The cost of doing business in Ireland is on the rise as organisations – regardless of industry – battle soaring insurance costs. As firms face relentless hikes on their premiums year-on-year, it is a catastrophe for our small to medium-sized enterprises and is deterring entrepreneurism.
This issue was highlighted last year when the Oireachtas Business Committee published its Cost of Doing Business Report, which found that almost all organisations have concerns over the rising cost of insurance. Some said they have experienced ‘exponential’ increases over the last number of years and according to a survey carried out by the Alliance for Insurance Reform, 45% of businesses believe that insurance costs are a threat to their organisation.
This cannot continue. It is not sustainable for business and it is not sustainable for Ireland.
The insurance industry points to the rise in the cost and volume of claims as being the driving force behind the explosion in premium costs. But this is at a time when it has never been so affordable for businesses to be compliant and keep workplace incidents to a minimum.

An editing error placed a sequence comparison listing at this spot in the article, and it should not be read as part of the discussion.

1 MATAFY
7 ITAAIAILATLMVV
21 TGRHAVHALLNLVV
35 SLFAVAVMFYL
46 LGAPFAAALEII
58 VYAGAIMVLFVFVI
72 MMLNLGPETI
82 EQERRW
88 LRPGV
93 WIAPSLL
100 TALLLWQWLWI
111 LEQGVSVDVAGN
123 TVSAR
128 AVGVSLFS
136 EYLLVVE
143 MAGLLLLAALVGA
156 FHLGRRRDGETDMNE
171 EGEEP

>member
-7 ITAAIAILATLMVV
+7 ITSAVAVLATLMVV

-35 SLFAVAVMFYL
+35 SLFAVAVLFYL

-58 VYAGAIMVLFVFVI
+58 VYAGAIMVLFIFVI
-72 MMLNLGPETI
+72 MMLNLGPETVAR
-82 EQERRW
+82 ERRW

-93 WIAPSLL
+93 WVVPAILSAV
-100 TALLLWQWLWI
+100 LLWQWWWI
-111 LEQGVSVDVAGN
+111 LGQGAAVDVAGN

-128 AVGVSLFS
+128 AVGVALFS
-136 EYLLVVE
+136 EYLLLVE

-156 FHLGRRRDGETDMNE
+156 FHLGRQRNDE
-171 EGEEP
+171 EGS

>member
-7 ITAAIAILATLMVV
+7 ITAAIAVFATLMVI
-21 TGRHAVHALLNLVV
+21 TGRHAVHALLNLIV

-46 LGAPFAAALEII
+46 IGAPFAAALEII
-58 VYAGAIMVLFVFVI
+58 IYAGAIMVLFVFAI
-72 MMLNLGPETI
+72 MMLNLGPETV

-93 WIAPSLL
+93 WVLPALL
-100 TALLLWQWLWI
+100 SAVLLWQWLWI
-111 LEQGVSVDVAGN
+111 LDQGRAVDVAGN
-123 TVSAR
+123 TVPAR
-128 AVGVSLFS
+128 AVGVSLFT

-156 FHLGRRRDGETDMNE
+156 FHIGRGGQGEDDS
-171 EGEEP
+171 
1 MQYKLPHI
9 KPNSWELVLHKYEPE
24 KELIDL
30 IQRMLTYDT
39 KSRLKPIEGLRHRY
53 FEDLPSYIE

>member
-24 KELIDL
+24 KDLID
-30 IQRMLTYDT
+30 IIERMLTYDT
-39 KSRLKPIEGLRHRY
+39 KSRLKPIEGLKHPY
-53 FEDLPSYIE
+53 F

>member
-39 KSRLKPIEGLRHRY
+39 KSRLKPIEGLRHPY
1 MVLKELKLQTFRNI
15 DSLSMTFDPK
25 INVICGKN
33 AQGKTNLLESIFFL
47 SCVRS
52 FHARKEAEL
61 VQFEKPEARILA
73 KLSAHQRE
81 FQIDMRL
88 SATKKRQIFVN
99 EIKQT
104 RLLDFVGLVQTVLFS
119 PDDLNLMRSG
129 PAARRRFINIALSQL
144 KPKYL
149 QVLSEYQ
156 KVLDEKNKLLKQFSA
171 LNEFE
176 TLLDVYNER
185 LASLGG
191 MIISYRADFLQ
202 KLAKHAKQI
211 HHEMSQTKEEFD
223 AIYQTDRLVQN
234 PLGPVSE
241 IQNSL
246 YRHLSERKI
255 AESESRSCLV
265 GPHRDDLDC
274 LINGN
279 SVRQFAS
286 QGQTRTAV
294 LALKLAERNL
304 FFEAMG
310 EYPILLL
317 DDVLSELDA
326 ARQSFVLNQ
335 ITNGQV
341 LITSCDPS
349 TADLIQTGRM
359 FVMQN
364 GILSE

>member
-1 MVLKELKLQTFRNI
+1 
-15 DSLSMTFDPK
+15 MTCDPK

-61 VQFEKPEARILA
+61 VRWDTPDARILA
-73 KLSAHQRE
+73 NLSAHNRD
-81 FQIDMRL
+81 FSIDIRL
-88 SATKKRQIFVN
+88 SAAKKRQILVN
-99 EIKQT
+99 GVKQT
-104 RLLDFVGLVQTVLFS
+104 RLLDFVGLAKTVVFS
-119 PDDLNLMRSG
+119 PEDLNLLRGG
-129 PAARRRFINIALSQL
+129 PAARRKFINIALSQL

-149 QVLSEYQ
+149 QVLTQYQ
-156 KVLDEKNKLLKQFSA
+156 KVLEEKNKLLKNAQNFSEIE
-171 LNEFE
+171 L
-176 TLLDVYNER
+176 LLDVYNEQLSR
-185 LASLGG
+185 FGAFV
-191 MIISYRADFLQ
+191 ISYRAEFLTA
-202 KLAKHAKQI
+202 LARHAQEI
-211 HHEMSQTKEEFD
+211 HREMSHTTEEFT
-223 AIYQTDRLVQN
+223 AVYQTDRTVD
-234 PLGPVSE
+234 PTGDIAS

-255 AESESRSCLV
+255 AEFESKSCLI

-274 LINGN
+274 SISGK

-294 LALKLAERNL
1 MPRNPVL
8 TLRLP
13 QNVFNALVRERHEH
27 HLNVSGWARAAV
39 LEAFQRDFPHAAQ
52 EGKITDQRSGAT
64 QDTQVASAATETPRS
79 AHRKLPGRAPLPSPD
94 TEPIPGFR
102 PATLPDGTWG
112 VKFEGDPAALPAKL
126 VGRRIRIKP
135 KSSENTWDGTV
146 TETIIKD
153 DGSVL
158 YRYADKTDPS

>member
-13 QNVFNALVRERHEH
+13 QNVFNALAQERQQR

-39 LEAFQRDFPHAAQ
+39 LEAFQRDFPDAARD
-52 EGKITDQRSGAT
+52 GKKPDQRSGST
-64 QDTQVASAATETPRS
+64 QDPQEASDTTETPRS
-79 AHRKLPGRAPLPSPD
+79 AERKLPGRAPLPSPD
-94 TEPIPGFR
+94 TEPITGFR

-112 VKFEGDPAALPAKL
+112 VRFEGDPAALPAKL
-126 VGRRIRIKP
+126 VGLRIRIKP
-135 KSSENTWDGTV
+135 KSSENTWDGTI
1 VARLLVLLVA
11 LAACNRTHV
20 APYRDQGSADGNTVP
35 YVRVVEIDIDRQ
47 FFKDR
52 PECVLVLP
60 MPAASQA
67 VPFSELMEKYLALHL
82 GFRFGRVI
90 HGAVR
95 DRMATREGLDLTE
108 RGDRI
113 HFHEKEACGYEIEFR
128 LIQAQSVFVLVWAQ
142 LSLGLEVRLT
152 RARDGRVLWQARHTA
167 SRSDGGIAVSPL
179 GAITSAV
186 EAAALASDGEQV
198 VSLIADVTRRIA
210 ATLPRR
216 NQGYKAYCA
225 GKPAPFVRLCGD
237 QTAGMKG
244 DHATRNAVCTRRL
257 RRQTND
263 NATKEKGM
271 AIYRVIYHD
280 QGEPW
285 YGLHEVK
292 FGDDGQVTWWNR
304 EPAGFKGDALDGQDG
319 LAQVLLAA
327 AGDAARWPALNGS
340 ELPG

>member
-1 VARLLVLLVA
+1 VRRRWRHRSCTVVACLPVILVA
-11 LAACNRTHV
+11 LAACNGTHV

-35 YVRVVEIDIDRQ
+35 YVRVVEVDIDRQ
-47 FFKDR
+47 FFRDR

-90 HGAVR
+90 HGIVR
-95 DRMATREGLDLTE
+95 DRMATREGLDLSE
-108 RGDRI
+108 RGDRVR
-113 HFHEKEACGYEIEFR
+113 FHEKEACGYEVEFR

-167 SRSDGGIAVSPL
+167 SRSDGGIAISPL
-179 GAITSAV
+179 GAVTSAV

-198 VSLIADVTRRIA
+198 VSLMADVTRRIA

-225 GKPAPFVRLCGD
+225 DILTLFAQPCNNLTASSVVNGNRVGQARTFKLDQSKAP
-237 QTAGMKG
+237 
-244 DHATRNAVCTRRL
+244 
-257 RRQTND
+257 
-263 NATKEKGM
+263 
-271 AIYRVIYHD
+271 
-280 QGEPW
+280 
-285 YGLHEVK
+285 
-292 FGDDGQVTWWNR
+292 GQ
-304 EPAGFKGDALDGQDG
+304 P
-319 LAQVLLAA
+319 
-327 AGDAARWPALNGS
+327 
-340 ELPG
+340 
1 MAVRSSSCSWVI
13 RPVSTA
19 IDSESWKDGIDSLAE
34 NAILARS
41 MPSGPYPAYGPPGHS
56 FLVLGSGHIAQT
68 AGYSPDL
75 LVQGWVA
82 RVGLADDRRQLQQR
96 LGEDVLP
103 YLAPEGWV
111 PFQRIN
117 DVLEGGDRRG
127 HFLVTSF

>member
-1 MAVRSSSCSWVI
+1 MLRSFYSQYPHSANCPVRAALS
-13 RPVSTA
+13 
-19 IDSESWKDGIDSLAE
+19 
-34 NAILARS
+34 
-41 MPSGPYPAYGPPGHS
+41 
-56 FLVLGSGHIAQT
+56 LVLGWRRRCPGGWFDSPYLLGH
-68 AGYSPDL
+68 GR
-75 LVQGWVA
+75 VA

We know that health and safety training helps to reduce workplace incidents, but until recently it has largely been viewed as a luxury enjoyed by multinationals. The rise of eLearning, however, means that businesses no longer have to invest in classroom-based tuition. Instead, employees can participate in more cost-effective online training courses as and when needed. That means new recruits don’t have to wait until the next scheduled training session, and employees can be given training updates or refreshers on a more regular basis.
This doesn’t just mean sticking employees in front of a screen. Today’s eLearning platforms incorporate the latest technologies including virtual reality and extended reality – ensuring staff members not only retain information, but can apply it to real world situations.
By investing in eLearning, businesses can train employees for less, while also saving on costs relating to non-compliance and poor adherence to health and safety standards. That means fewer pay-outs and reduced vulnerability to high-cost claims.
Smart businesses who are proactively working to drive down the cost of doing business should not be penalised by a one-size-fits-all insurance model. By taking a unified approach to reduce workplace incidents, businesses can start a movement to effect change before the premium on our economy becomes too great.